Summary

The following table summarizes the samples collected, the stall reasons and the performance improvement achieved.

Code version Total Samples Memory Dependency samples Synchronization samples Overallkernel time Improvement
Original code 30908 6490 (21.68%) 10431 (33.75%) 3.932ms 1.0X
Reduced memory dependencies 20039 1651 (8.24%) 8213 (40.99%) 2.333ms 1.7X
Reduced synchronization stalls 13230 1670 (12.63%) 3991 (30.17%) 1.418ms 2.77X

Thanks to the deep insight provided by Instruction-level profiling, I was able to decrease the kernel run time by 2.7X. Note that the Visual Profiler still shows latency as the limiter in the new code, but the compute and memory utilization have increased from 40% and 25% to 60% and 35%, respectively, as Figure 17 shows.

Figure 17: Final performance limiter.
Figure 17: Final performance limiter.

The NVIDIA Visual Profiler Instruction-level analysis features in CUDA 7.5 are very helpful for locating and fixing performance issues in CUDA code. You can read more about these features in the Profiler Users Guide.

Download CUDA 7.5 Today

CUDA Toolkit 7.5 is available now, so download it today! CUDA 7.5 is chock full of new features, including instruction-level profiling, mixed-precision (FP16) data storage, new cuSPARSE routines for accelerating natural language processing, and experimental support for GPU lambdas in C++. You can read all about it in the Parallel Forall post “New Features in CUDA 7.5“.

To learn more about the features in CUDA 7.5, register for the webinar “CUDA Toolkit 7.5 Features Overview” and put it on your calendar for September 22.

13 Comments
  • abbas

    i cant setup cuda toolkit. My gtx 980ti is not vga cuda compatible? ??

    • You’ll need to provide more information on the problems you are having. All NVIDIA GPUs are CUDA-compatible.

  • Larry Lukis

    I upgraded to 7.5 on my Ubuntu host, but now I can’t debug on Jetson TK1 target due to error “cuda-gdb version (7.5.123) is not compatible with cuda-gdbserver version (6.5.121)”. Is there some way to get 7.5 on the TK1?

  • Daniel Ruiz Molina

    nvvp not shows the information in columns and rows (for example, Utilization (column) and stacks in “Kernel Performance is Bound By Instruction And Memory Latency”.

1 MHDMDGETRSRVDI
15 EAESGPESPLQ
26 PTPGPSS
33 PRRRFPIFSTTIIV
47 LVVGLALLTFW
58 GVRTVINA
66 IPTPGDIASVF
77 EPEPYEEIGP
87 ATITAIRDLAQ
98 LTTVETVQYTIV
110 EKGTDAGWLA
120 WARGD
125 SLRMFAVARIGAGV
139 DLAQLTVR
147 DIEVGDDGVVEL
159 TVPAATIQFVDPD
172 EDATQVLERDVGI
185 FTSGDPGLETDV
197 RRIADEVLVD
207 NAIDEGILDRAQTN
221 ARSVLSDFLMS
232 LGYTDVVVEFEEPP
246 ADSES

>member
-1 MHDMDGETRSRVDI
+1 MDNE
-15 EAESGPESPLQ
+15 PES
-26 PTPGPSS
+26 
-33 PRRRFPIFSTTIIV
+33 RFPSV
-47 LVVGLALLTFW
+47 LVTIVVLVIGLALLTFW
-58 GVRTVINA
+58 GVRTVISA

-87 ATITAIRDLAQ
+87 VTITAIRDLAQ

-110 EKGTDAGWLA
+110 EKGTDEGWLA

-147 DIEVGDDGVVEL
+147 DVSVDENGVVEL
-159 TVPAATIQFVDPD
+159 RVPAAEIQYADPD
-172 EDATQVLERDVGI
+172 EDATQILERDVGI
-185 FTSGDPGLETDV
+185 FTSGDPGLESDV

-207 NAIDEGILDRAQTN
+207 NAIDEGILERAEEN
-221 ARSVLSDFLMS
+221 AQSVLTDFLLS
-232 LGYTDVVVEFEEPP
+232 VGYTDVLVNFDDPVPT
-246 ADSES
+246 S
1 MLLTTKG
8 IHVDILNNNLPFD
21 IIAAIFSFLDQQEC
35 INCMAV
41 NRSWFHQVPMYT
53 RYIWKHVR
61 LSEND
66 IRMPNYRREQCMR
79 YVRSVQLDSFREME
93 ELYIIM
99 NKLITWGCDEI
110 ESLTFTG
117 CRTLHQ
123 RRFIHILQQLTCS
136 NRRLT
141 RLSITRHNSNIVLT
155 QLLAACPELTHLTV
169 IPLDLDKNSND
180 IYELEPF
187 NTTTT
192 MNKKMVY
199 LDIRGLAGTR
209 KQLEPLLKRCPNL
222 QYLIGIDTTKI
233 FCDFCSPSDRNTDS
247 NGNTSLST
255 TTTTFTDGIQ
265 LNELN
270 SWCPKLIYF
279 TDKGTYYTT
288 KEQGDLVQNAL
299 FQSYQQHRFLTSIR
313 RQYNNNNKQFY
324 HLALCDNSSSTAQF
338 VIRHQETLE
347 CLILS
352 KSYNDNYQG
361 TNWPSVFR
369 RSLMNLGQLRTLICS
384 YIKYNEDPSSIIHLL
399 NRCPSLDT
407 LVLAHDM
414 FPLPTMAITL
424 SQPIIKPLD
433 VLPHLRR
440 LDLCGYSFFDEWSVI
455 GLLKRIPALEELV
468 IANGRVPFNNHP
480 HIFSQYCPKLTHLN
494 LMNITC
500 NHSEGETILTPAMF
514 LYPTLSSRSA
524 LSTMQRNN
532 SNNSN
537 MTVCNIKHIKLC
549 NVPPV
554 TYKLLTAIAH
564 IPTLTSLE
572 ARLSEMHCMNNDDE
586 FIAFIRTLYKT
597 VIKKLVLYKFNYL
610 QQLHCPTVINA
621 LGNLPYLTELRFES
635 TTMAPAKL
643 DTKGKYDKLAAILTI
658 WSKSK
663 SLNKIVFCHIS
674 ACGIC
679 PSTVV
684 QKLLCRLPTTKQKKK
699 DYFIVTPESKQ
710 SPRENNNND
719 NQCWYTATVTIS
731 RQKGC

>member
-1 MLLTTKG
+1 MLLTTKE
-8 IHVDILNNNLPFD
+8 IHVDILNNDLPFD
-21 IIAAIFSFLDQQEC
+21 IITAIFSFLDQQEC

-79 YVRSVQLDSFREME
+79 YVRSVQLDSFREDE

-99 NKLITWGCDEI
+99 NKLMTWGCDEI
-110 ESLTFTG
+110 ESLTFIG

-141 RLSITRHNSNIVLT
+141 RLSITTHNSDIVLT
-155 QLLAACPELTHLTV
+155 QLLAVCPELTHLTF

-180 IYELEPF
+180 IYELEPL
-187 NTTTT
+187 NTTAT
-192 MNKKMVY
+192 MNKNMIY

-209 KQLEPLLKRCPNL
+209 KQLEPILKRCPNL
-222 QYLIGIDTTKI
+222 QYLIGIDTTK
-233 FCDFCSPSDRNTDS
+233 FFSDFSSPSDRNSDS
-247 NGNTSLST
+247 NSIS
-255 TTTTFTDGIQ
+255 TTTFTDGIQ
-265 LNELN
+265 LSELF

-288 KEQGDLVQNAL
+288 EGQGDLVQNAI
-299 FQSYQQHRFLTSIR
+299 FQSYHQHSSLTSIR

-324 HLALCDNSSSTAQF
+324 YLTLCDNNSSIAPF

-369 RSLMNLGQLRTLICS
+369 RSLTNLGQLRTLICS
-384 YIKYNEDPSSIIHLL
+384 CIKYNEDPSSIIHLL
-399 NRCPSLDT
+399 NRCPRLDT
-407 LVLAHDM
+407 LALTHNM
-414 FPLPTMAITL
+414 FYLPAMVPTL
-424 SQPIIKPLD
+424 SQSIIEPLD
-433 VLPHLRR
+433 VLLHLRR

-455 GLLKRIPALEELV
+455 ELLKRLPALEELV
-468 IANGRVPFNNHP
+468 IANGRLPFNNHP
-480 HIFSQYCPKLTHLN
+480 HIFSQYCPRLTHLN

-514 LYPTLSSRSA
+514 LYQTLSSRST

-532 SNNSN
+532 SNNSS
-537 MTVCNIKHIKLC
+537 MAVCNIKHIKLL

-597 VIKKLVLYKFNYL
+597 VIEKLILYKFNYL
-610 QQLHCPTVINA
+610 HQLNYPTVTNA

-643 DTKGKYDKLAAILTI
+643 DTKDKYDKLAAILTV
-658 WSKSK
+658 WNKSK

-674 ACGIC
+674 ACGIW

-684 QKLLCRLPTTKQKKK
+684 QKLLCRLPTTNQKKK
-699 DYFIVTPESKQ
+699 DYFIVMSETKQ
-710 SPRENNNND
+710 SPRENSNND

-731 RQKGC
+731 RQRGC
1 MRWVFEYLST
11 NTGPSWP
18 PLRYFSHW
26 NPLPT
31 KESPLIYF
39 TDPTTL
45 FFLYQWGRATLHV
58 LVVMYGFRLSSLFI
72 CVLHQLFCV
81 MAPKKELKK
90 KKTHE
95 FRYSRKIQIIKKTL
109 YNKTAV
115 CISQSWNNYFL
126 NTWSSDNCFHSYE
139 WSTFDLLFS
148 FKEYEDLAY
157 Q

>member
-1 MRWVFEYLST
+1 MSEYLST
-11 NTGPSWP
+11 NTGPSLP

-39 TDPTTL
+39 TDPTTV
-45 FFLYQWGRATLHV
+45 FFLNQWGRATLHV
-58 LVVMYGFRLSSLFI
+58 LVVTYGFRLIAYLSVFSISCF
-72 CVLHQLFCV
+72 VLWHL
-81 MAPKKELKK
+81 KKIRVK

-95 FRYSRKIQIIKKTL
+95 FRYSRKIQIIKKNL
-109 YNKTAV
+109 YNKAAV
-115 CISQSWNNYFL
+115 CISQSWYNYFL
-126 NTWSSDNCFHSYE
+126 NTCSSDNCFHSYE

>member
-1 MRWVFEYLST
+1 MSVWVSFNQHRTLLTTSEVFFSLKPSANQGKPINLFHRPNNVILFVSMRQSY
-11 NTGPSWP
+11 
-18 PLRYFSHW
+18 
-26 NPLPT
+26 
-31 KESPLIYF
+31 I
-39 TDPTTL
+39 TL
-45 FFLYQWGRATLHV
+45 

Why?

    • I don’t fully understand the question. Is there a figure from this post where you see something different? Which figure? Can you link to a screenshot showing what you see instead? Thanks!

      • Daniel Ruiz Molina

        In attached screenshots, you could see the difference

        • Swapna Matwankar

          We tried with fermi GPU on win7 and could not reproduce this issue.
          It seems you have taken both the screenshots on the same platform with same GPU, is that correct?
          If you can give detailed steps to reproduce the issue along with the platform/operating system you are working on, it will be helpful for us to reproduce the issue quicker.

          • Daniel Ruiz Molina

            Yes, both screenshots are taken on the same computer and the same GPU, one running cuda 7.0 (OK) and the other running cuda 7.5 (not OK).
            System is running Scientific Linux 6.7 x86_64 in a i7 processor with 8 GB RAM

          • Swapna Matwankar

            We are unable to reproduce this behaviour on
            CentOS-7/GTX 480 setup with the CUDA 7.5 Production release(7.5.18).
            “Scientific Linux 6.7 x86_64” is not supported officially in CUDA 7.5.

          • Daniel Ruiz Molina

            Well… Scientific Linux is “not” supported officially in CUDA, but is very similar to CentOS… so… I suppose CentOS will return the same problem… But, if I have free time now, I will install a CentOS 6.x machine with CUDA 7.0 and 7.5

          • Fei MAO

            Found the same problem on a CentOS 6.6 machine with K80s. Have you fixed the problem?

          • Daniel Ruiz Molina

            Now, in a CentOS 7.0, both Cuda 7.0 and Cuda 7.5 runs OK and nvvp shows correctly the information in columns and rows (for example,
            Utilization (column) and stacks in “Kernel Performance is Bound By
            Instruction And Memory Latency”.
            So, in CentOS 7.x we could say “OK”, but in CentOS 6.x (and SL-6.x) the problem persists…

  • Asaf Inbal

    Thanks for the tip!

    Would you be able to post the modified source code (estimated_combined4.cu)?